JERUSALEM: Israeli Defence Minister Ehud Barak has authorised the construction of more than 450 new housing units in settlements in the occupied West Bank, his ministry said in a statement on Monday.
"Defence Minister Ehud Barak has authorised the construction of 455 housing units in settlement blocs" in the occupied West Bank, it said after an earlier statement that he had approved 366 and would later approve more units to bring the total to 450.
The move -- which comes just days ahead of a planned visit to the region by US Middle East envoy George Mitchell -- is likely to spark further criticism from the Palestinians, the United States and Europe, which have already warned that it could endanger a resumption of peace talks with the Palestinians.
Israel's hawkish Prime Minister Benjamin Netanyahu has said he would approve a burst of settlement construction before considering a US-demanded halt, in a move that analysts say is aimed at appeasing pressure from the right-wing of his hawkish Likud party.
Washington has for months pushed Israel to freeze all settlement activity and for Arab states to take steps towards normalising relations with it in order to revive Middle East peace talks suspended late last year over Israel's war on the Gaza Strip.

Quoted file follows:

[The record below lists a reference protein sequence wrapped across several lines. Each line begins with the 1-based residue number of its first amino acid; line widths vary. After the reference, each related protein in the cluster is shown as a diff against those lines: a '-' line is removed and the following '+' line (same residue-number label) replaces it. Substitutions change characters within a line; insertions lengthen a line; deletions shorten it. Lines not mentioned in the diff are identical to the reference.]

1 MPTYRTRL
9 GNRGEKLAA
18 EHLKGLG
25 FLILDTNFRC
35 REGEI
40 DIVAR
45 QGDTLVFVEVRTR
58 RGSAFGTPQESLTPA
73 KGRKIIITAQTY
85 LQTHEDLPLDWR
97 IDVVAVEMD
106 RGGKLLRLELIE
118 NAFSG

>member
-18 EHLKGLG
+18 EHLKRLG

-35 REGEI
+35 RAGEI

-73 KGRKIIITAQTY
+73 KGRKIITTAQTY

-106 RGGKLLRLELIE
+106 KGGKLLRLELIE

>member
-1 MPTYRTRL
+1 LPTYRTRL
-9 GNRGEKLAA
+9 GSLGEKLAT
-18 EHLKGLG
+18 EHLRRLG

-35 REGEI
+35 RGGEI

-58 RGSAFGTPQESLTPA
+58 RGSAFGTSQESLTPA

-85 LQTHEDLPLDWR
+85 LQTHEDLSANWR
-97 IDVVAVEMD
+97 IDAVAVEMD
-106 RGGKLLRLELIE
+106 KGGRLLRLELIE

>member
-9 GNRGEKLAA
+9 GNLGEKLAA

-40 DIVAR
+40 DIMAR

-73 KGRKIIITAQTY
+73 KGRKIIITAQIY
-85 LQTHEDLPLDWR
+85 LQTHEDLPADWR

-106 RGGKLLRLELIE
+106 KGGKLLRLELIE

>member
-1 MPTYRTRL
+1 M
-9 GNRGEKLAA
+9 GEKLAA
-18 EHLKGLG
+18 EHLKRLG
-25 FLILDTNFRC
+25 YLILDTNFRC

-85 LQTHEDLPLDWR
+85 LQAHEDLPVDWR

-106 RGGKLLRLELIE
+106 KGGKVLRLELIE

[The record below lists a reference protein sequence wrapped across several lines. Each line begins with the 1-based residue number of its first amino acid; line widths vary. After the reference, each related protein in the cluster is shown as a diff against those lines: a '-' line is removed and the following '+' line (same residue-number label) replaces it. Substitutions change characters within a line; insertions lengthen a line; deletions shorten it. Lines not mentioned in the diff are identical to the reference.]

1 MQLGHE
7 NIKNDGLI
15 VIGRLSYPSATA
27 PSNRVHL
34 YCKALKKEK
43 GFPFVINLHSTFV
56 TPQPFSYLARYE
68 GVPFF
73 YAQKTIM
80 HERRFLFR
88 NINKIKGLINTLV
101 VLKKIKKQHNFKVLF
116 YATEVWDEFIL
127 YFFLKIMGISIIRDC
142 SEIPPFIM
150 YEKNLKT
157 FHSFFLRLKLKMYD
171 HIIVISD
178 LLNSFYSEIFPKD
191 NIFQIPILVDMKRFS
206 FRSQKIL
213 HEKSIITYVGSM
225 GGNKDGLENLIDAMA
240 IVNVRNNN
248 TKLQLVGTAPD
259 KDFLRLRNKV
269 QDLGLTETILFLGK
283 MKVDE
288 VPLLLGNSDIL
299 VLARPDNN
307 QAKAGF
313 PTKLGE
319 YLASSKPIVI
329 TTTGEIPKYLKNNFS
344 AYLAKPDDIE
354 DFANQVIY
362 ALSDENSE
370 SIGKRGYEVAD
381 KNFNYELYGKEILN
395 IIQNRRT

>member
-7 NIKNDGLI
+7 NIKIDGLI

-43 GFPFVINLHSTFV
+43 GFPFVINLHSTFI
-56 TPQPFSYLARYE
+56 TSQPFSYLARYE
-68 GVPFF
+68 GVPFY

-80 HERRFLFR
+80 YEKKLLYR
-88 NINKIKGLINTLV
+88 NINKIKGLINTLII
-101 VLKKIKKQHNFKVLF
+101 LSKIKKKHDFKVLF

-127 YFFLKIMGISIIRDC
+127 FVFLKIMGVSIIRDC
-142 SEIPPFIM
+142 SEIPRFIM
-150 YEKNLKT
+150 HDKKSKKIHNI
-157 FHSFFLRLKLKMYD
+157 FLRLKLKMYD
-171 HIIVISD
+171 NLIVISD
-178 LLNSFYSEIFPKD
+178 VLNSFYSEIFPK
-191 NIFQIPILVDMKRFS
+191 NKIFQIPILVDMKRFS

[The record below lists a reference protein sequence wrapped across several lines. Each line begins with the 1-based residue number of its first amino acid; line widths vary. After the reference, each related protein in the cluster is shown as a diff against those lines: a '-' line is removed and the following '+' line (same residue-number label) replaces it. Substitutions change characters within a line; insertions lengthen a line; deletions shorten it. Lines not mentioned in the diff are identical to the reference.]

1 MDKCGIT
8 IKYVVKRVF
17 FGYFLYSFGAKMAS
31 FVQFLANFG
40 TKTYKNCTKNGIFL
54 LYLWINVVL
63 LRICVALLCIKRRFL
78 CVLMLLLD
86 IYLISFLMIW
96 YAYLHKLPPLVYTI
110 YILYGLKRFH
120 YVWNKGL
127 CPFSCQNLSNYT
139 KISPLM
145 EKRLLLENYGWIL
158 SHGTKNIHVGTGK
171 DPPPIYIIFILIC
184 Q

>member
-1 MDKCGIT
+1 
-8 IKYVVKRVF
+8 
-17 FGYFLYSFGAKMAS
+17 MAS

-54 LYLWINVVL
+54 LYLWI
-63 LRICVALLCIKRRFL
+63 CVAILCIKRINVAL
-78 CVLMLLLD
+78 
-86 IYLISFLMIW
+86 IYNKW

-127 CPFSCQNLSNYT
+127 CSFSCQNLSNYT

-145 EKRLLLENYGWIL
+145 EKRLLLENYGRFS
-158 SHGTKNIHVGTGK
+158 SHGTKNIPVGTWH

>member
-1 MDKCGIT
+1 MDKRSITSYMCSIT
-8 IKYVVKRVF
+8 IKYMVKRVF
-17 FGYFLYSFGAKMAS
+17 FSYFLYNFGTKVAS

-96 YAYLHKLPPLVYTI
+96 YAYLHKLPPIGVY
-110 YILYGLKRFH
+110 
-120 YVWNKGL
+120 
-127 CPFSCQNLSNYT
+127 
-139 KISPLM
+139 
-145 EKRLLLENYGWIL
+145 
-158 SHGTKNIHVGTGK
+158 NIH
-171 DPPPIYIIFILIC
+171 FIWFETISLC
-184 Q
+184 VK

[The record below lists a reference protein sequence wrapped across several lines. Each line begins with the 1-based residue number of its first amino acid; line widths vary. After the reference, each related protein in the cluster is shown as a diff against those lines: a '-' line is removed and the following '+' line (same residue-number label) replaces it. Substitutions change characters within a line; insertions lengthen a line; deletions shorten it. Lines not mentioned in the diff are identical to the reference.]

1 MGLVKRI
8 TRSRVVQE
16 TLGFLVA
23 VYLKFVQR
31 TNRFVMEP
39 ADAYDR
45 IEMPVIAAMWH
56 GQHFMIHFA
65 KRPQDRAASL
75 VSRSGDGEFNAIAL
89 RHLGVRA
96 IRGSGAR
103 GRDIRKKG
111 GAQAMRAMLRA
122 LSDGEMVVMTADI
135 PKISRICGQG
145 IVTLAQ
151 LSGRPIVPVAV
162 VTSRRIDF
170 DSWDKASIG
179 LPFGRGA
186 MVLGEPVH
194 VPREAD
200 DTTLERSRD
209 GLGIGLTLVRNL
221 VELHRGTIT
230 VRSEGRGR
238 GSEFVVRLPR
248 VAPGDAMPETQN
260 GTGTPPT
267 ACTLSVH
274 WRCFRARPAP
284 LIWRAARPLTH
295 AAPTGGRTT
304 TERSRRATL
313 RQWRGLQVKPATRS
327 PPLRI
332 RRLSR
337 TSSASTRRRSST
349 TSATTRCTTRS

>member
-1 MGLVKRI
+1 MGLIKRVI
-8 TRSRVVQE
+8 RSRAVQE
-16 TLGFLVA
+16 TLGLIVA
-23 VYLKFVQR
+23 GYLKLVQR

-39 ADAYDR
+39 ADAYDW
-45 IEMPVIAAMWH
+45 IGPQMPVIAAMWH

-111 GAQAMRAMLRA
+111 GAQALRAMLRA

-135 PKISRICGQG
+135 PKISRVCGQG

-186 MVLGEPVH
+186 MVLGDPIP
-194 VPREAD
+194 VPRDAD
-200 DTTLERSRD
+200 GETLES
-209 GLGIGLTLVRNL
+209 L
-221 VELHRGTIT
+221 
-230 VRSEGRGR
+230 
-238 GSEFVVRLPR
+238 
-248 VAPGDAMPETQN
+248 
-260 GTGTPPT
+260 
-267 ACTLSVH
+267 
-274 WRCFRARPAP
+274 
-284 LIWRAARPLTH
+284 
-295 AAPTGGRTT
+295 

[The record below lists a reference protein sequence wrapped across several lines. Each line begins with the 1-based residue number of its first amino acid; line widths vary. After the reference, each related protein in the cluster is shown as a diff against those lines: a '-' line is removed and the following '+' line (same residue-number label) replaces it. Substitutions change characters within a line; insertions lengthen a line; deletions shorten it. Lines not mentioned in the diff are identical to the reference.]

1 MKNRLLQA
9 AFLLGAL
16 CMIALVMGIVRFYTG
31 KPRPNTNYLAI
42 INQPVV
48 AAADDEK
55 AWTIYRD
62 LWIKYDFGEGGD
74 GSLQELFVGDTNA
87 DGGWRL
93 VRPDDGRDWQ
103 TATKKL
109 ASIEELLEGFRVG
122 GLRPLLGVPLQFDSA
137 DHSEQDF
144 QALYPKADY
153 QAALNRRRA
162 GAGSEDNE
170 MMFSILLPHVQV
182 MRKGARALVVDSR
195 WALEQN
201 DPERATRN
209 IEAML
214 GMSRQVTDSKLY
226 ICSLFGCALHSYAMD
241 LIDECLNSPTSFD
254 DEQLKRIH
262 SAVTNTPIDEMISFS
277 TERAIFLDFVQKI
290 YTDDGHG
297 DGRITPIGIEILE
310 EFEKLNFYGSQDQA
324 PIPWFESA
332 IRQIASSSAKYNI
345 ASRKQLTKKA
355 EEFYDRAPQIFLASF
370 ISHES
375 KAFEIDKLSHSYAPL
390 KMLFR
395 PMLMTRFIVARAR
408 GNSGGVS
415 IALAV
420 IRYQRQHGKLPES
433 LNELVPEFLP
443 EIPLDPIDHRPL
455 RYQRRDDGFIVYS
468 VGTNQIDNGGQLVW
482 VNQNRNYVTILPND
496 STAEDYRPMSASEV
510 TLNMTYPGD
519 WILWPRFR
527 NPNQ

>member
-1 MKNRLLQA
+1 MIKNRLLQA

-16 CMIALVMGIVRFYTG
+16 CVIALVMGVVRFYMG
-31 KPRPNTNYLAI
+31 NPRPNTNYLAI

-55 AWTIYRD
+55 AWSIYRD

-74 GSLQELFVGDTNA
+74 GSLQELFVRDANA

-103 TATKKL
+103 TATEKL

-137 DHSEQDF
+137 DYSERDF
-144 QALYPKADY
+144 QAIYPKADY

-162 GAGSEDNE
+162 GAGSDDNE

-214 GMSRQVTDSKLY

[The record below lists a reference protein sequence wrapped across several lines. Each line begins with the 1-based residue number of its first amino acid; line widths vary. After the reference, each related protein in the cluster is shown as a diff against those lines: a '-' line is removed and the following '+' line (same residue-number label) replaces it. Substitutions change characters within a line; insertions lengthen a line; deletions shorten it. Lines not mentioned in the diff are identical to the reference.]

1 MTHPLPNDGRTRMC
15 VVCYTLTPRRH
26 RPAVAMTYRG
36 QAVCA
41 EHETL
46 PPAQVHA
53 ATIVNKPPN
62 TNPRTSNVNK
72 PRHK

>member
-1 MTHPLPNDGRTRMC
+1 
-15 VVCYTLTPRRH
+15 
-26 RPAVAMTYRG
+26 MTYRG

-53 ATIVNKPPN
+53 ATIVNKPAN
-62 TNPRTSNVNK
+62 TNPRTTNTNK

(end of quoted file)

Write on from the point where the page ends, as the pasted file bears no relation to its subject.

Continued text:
Palestinian president Mahmud Abbas has blasted the plans to build-and-halt as unacceptable, and warned that if Israel goes ahead there will be no point in holding a three-way meeting between him, Netanyahu and Obama on the sidelines of the UN General Assembly later this month.
"We will not go back to the negotiating table before a halt to the settlement building," Abbas's spokesman Nabil Abu Rudeina told AFP on Monday in Saudi Arabia where the president is holding talks.
Amid media speculation that some Arab states may answer Obama's call and agree to normalisation steps with Israel, such as the issuing of visas, Abbas called "for a unified Arab stance in face of Israel."
Construction within Jewish settlements in the occupied West Bank -- considered illegal by the international community and one of the thorniest issues in the decades-old Middle East conflict -- requires the go-ahead of the defence minister.
According to Israeli media, Netanyahu is mulling agreeing to what his allies said would be an "easing" of settlement construction, but any moratorium would exclude some 2,500 homes already being built in the West Bank, as well as any building in annexed east Jerusalem.